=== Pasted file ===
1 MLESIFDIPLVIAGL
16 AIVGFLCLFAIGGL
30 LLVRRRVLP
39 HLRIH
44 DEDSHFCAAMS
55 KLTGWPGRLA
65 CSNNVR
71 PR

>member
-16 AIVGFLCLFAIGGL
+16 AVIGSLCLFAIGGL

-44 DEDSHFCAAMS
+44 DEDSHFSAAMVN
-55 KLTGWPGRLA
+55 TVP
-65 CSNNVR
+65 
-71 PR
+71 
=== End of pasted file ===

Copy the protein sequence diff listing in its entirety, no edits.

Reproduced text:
1 MLESIFDIPLVIAGL
16 AIVGFLCLFAIGGL
30 LLVRRRVLP
39 HLRIH
44 DEDSHFCAAMS
55 KLTGWPGRLA
65 CSNNVR
71 PR

>member
-16 AIVGFLCLFAIGGL
+16 AVIGSLCLFAIGGL

-44 DEDSHFCAAMS
+44 DEDSHFSAAMVN
-55 KLTGWPGRLA
+55 TVP
-65 CSNNVR
+65 
-71 PR
+71 